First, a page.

None of the performances are especially noteworthy, but they all get the job done, and there are no obvious weak spots in the cast which is a common problem with most spaghetti westerns of this stature. Wood, as the film’s lead, is only as good as the character he plays. Although his character, Dexter, is reminiscent of the superior Ringo character played by the more talented Giuliano Gemma in The Return of Ringo (1965) in that they are both members of the calvary who sport big burly beards and go undercover as Mexicans while seeking revenge, Wood does a good job at making it easy for us to root for him. 


The action sequences in the film, like the acting, get the job done. They deserve neither commendation or derision. They move the story forward relatively well and are nicely planned, but they don’t convey much creativity and aren’t very fun. The exception, along with the concluding swordfight, is Dexter’s escape from the labor camp. He knocks a few guards out, runs up a desert hill, ducks and dodges some bullets, and then hangs off a cliff to fool his pursuers into thinking he jumped to his death.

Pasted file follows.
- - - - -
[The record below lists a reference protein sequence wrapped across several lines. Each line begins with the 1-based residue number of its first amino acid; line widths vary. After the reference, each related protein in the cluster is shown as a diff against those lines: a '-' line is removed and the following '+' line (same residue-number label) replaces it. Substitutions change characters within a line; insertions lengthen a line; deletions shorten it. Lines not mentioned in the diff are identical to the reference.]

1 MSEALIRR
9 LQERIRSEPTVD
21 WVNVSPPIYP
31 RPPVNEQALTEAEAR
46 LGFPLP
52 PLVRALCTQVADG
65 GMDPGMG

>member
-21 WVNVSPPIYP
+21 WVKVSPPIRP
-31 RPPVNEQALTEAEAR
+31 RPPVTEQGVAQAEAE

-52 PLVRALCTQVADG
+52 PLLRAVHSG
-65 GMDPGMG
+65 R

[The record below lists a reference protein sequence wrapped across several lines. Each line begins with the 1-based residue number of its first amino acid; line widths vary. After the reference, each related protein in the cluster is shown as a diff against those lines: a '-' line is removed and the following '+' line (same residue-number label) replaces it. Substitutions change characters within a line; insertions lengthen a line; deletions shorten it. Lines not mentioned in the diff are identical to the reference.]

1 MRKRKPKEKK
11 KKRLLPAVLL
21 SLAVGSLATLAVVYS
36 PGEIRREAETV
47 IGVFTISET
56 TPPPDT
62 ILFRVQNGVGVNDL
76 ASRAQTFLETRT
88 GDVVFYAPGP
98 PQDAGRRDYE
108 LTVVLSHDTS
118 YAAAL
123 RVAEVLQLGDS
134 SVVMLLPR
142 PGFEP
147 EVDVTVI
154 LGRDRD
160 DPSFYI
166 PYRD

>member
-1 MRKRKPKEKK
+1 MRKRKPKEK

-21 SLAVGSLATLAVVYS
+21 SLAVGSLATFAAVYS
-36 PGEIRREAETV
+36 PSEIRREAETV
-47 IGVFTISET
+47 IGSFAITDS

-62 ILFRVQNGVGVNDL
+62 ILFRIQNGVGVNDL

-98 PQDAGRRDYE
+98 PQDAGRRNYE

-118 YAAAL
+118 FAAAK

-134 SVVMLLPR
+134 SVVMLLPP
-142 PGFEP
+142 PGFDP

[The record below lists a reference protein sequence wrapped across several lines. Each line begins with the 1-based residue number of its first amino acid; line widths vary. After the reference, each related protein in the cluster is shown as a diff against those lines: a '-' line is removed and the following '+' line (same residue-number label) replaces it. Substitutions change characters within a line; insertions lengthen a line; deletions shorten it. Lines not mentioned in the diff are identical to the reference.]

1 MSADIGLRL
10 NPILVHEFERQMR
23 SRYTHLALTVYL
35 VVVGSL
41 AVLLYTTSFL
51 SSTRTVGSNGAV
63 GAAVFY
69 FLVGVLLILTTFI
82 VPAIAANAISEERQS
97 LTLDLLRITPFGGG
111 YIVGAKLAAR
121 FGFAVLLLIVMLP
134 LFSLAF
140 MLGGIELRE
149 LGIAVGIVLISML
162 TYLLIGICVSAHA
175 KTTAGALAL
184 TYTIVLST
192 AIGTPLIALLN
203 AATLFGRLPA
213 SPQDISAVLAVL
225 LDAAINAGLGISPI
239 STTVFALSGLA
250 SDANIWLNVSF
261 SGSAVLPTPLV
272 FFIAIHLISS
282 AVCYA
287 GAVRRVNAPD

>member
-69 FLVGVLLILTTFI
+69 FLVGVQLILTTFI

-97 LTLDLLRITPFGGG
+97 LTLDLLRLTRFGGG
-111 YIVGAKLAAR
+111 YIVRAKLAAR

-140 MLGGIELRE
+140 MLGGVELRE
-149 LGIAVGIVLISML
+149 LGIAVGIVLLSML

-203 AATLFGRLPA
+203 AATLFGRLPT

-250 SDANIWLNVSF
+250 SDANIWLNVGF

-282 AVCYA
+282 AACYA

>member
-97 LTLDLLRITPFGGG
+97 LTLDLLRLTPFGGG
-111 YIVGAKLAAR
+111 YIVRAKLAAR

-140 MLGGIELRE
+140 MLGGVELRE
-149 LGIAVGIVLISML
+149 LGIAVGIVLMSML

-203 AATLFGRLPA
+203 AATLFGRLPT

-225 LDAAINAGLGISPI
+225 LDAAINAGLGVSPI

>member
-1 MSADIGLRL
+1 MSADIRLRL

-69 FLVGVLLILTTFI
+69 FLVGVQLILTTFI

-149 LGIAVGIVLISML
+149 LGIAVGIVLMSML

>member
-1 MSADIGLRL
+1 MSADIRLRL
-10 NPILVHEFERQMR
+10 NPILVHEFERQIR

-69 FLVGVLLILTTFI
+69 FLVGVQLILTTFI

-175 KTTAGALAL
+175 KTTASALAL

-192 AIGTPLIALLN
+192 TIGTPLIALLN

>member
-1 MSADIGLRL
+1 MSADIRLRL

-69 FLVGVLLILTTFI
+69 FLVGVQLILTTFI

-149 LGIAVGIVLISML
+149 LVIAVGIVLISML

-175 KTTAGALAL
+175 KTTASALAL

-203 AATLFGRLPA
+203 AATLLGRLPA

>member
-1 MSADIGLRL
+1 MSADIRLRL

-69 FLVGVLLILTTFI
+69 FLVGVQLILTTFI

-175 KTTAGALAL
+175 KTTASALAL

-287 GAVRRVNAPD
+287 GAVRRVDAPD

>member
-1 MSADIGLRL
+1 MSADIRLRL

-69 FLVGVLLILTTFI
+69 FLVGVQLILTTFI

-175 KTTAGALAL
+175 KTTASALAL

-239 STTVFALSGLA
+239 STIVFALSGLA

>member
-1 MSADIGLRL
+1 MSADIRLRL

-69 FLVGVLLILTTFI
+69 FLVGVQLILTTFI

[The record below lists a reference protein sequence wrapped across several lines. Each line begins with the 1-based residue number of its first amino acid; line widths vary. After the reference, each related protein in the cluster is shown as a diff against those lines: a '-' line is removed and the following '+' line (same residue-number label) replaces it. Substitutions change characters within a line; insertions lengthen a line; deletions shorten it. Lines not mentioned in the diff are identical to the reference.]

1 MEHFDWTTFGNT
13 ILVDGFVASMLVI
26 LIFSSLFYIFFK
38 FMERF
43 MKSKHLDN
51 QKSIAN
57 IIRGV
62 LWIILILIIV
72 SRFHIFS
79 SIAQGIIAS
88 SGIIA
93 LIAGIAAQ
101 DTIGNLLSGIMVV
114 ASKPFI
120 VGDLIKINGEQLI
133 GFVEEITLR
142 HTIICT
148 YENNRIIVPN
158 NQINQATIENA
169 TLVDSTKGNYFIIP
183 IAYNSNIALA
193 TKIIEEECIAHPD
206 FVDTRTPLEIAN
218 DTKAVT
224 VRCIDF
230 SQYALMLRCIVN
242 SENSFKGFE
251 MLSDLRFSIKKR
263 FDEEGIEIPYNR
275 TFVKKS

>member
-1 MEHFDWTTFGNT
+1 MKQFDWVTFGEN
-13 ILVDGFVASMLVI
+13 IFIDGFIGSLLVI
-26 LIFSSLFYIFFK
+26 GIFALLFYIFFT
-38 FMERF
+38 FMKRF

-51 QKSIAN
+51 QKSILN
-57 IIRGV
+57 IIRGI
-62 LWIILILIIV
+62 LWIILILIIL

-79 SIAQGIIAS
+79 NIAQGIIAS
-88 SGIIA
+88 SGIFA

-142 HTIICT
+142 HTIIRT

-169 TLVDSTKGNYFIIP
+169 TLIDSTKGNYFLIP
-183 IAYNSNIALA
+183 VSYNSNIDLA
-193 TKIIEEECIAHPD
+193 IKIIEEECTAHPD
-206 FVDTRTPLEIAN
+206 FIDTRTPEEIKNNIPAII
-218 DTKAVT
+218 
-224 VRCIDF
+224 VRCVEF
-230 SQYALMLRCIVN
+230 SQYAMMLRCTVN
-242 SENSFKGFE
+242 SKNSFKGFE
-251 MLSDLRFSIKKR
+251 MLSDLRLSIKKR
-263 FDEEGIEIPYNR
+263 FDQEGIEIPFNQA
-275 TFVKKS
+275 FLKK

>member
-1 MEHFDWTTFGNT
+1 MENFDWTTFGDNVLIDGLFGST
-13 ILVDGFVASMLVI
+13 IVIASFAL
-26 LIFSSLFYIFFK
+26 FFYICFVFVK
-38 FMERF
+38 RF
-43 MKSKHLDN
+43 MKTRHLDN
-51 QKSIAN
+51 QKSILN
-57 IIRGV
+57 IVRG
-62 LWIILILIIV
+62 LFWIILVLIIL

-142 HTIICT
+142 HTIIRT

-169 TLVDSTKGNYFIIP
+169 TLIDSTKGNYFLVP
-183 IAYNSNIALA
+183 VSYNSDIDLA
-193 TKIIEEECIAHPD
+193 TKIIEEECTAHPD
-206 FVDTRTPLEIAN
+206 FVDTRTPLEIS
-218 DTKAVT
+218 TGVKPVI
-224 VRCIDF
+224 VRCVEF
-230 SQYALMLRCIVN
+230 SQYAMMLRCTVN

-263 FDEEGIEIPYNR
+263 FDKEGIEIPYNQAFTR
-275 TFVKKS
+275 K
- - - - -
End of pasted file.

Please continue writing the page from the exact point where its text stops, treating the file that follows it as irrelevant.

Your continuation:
Perhaps the averageness of 4 Dollars of Revenge is best represented by Benedetto Ghiglia’s score. The soundtrack is a mixed bag, with nothing obviously good or bad about it. There is some very spaghetti western-esque musical whistling in it, along with some classical orchestrated sounds, and a good amount of jazzy trumpeting. But it also has at least one all-male choir number that sounds as though it was pulled straight out of an old-time radio western from the ‘40s.


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Wednesday, Feb 18, 2015
As the awards season prepares to wind down, Short Ends and Leader sizes up those not in Academy competition with our annual preferential picks.

By all accounts, this will be one of the most competitive Oscars ever. Few categories are outright locks, Best Supporting Actress and Actor aside, and the Guilds have been split, with the majority leaning toward Birdman even as Boyhood continues to earn an equal amount of love. Of course, there are those who believe American Sniper can and will pull an upset, while those who favor Selma or any other member of the rest of the Best Picture candidates (The Theory of Everything, The Imitation Game, The Grand Budapest Hotel, and Whiplash), sans a major last minute push, will be left wanting.